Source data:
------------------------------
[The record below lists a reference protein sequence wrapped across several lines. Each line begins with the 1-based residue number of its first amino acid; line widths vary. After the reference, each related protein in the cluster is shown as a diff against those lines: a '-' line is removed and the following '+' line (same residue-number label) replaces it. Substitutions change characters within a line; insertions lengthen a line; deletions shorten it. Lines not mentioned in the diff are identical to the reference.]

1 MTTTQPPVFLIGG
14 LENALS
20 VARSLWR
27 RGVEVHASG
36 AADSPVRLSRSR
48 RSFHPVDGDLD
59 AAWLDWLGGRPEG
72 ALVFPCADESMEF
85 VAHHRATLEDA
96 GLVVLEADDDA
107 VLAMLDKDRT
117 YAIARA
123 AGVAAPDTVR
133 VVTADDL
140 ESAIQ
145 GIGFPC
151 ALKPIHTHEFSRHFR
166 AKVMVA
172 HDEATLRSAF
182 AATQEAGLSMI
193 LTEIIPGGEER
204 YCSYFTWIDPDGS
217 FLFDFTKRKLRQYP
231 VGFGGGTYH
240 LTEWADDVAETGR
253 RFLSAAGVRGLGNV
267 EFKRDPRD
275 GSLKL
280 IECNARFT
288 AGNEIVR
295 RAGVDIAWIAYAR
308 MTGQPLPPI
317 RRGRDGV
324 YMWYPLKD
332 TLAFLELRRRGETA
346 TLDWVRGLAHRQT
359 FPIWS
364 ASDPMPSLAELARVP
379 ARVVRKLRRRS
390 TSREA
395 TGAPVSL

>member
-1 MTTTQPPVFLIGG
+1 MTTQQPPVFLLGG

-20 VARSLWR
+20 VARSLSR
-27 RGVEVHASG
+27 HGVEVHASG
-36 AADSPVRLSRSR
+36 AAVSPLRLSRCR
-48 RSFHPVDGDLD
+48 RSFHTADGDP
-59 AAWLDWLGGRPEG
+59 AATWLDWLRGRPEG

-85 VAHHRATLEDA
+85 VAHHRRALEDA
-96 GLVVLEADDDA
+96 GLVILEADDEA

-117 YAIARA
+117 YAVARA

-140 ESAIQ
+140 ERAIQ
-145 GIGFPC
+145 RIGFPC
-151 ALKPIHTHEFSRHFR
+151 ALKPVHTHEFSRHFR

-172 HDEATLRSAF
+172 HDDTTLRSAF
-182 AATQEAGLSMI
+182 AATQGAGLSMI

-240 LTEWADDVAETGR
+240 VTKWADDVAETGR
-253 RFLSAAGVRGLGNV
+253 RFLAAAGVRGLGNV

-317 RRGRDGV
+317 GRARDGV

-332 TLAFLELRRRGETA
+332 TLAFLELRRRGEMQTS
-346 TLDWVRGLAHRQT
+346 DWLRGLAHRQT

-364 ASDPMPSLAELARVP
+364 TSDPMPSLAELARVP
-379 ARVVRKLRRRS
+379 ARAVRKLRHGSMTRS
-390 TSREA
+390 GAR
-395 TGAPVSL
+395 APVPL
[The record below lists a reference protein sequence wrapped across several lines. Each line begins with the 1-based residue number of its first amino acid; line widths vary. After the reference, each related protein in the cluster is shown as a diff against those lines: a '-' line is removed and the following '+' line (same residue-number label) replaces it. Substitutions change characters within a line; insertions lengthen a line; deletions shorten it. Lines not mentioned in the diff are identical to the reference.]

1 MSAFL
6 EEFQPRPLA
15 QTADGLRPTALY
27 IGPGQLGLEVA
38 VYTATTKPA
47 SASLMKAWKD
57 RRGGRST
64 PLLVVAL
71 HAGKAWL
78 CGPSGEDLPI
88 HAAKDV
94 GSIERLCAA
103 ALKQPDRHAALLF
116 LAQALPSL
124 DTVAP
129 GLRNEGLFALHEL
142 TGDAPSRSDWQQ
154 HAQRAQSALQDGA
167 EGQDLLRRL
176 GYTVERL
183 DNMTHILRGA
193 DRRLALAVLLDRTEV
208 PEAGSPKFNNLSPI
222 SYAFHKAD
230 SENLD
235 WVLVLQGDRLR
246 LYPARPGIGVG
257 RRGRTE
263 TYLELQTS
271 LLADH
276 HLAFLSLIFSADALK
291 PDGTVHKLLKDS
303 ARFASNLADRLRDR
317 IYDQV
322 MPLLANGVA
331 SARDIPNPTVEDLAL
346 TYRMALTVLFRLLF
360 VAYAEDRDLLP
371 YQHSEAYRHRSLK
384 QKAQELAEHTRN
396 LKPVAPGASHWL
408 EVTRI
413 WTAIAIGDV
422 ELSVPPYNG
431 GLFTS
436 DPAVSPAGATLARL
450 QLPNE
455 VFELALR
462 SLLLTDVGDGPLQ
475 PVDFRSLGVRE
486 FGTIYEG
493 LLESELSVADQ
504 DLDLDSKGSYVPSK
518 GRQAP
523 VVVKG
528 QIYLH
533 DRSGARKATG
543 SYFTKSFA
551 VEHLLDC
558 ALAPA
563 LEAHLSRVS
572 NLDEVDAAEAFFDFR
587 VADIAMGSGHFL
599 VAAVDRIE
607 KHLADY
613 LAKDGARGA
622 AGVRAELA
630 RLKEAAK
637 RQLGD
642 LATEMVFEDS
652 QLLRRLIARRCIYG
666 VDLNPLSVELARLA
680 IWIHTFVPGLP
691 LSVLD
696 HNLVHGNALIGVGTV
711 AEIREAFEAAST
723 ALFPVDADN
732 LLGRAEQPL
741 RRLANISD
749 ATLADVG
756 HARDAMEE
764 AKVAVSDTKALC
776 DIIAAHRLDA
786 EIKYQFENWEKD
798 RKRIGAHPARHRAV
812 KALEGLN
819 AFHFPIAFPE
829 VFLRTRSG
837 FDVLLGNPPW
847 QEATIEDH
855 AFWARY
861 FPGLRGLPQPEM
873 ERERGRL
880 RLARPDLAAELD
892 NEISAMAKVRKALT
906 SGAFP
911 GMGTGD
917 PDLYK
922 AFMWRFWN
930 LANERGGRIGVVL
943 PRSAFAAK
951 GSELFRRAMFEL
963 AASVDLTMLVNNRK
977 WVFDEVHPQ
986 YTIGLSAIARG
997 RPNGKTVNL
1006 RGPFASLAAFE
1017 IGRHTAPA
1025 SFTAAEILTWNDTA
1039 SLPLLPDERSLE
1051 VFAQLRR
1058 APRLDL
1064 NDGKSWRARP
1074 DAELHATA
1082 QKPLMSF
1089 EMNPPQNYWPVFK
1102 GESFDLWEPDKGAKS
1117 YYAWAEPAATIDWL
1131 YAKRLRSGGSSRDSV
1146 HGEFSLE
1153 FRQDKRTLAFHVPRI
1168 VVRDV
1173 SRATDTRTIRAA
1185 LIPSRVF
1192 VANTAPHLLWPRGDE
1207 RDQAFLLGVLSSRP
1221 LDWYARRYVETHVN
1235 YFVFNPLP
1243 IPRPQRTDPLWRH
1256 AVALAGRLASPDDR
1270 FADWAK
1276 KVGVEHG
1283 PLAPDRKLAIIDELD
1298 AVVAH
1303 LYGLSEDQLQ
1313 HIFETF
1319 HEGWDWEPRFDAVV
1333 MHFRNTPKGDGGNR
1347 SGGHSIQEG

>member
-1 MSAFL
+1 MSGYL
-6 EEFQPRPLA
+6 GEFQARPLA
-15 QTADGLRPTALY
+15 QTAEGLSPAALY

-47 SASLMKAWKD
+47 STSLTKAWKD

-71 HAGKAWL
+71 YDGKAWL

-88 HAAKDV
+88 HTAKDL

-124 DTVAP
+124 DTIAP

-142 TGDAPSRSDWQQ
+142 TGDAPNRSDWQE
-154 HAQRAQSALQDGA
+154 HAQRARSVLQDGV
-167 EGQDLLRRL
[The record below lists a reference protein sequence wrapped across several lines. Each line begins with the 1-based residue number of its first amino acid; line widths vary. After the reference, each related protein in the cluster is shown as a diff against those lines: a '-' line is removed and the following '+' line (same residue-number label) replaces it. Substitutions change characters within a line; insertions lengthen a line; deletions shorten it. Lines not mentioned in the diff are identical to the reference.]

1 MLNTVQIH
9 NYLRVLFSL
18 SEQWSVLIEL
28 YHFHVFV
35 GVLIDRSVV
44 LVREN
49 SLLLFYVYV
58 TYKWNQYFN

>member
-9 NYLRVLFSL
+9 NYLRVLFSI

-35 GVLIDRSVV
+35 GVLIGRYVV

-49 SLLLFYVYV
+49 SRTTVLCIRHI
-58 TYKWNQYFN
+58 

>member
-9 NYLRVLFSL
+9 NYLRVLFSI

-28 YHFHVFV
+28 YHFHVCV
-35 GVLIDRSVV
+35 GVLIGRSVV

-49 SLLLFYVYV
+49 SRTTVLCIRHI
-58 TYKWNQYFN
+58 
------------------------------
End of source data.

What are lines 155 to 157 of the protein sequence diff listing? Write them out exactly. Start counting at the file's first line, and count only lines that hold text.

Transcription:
607 KHLADY
613 LAKDGARGA
622 AGVRAELA